First I should say I don’t think this is the best solution, in fact an earlier post from 2008 DIY: A wi-fi student response system is probably a solution, if perhaps needing more tidying up, but I’m posting anyway just on the of chance that this might inspire or help solve someone else’s problem.
This post has come about as a result of a couple of things:
- I’m in a bit of a Google Apps run.
- I read and enjoyed Donald Clarks Clickers: mobile technology that will work in classes
- I saw and contributed to Tom Barrett’s crowdsourced X Interesting Ways to Use Google Forms in the Classroom (I added #39 Collaboratively building a timeline which I discovered through Derek Bruff’s class example.
Concept: Using Google Forms as an interface for a mobile/desktop based voting system.
Issue: If you are asking multiple questions the form needs prepopulating with options making it a long list for the student to navigate and potentially creating a predefined route of questions.
Solution: Use a generic form with one set of response options, the class using a unique question identifier for response graphs to be generated from.
The finished result
Below (if you aren’t reading this via RSS) is this Google Form. [You can make a copy of the related Spreadsheet and customise the text and options. For example, you might want to turn qID into a list option rather than free text.]
And here is a page with a summary of responses, which allows the user to choose which response set to display (screenshot shown below):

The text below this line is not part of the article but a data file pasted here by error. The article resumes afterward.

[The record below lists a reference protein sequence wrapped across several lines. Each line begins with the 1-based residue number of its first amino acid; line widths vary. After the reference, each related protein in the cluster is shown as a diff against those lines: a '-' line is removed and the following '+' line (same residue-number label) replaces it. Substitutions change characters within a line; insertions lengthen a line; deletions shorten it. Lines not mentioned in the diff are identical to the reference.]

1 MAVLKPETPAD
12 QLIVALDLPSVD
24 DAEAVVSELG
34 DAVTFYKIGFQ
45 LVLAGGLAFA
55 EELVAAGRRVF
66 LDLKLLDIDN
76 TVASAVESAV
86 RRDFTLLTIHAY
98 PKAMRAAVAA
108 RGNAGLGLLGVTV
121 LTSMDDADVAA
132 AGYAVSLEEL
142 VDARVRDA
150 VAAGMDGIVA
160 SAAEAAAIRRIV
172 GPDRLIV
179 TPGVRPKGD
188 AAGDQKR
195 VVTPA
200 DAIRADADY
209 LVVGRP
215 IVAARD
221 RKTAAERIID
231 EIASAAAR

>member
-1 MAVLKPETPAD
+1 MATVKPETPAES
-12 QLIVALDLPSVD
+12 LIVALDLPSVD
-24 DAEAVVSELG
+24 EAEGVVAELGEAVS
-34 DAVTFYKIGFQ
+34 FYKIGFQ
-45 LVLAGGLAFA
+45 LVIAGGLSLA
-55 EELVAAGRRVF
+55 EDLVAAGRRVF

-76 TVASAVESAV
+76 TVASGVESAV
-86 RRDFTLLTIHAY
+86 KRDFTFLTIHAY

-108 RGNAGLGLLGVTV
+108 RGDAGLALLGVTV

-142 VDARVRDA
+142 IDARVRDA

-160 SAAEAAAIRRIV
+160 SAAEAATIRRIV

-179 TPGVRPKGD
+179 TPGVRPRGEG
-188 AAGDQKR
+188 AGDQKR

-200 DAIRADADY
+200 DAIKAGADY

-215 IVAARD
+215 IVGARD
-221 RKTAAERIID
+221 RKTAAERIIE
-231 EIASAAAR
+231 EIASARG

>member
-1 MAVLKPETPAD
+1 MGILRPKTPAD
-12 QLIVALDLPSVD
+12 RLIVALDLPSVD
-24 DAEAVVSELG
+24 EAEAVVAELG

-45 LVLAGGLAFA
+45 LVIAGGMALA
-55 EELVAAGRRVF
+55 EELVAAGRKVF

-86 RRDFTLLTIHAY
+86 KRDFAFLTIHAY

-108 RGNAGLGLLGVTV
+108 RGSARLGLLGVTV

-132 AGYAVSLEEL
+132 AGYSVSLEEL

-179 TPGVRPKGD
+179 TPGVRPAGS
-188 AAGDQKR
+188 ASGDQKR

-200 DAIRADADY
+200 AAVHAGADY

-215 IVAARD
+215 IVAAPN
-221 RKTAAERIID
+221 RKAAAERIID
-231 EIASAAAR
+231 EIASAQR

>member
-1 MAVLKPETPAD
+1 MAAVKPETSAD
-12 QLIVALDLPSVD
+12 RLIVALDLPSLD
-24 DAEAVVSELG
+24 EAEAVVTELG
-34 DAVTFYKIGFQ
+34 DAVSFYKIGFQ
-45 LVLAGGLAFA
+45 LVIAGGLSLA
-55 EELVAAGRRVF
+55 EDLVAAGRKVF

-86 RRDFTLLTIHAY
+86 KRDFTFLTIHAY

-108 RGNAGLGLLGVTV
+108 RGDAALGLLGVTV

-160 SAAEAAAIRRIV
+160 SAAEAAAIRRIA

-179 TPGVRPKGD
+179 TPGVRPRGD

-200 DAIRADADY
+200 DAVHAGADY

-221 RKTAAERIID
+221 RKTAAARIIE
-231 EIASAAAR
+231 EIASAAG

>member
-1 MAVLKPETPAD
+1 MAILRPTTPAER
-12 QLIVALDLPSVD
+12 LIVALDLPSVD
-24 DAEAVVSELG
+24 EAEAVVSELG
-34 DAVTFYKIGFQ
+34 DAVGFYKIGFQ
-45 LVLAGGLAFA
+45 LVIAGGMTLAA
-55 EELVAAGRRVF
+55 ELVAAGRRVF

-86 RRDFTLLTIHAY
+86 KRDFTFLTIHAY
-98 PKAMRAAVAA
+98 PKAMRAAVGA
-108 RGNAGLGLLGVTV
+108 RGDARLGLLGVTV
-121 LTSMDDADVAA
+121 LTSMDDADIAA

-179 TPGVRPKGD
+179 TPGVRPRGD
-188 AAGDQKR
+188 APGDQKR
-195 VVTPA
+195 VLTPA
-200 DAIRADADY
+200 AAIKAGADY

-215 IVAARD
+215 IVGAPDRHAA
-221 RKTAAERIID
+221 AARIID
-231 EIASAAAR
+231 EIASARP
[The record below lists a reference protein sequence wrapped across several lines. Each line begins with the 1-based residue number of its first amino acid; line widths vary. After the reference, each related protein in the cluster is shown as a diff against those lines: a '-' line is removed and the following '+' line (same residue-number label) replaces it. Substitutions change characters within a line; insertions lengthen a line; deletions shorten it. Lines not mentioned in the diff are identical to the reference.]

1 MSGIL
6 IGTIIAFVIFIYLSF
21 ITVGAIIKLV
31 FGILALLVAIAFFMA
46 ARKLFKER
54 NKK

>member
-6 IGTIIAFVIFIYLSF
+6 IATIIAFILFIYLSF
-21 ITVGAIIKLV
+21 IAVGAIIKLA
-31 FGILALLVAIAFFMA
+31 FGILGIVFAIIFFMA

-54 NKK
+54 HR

How it was done
Some of you might already be familiar with Google Chart. This service allows you to create chart images by encoding the data in the URL. I’ve used this service in a number of my mashups, in fact all of my previous voting mashups use it in some way, and not surprisingly in Generating charts from accessible data tables using the Google Charts API.
Google Chart works well if it easy for you to get the data and format it for the image URL. For more complex tasks there is Google Visualization. The advantage of Visualization is it gives you a way of querying a data source before displaying as a table or chart. To see what you can do (and the place where I aped most of the code for this mashup) you should visit the interactive gallery of Visualization examples.
Using the Using The Query Language example as a stating point I could see you could lookup data from a Google Spreadsheet and filter the response using Google Visualization API Query Language, which is very similar to SQL. What I wanted to do was SELECT the data from the spreadsheet WHERE it matched a question identifier and COUNT the number of occurrences for each GROUP of response options. An extract from the table of data is:
My attempts to convert the SQL version of this query which is something like:
SELECT C, Count(C) AS CountOfC WHERE B = ‘questionID’ GROUP BY C
initially I was left with keyboard shaped indentations on my forehead trying to get this to work but Tony Hirst (@psychmedia) was able to end my frustration with this tweet. This meant I was able to use the following query VQL friendly:
SELECT C, Count(B) WHERE B = ‘questionID’ GROUP BY C
SELECT B, Count(C) GROUP BY B
This returns a table of unique question IDs and a separate column with a count of the number of responses. A form list element is populated with the results using:
for (i=0; i
var ansText = data.getValue(i, 0)+' (No of votes '+data.getValue(i, 1)+')';
var valText = data.getValue(i, 0);
And that’s it. If you want to play around with this the code is here. Enjoy and if you find this idea useful or if you spot any issues as always I value your comments.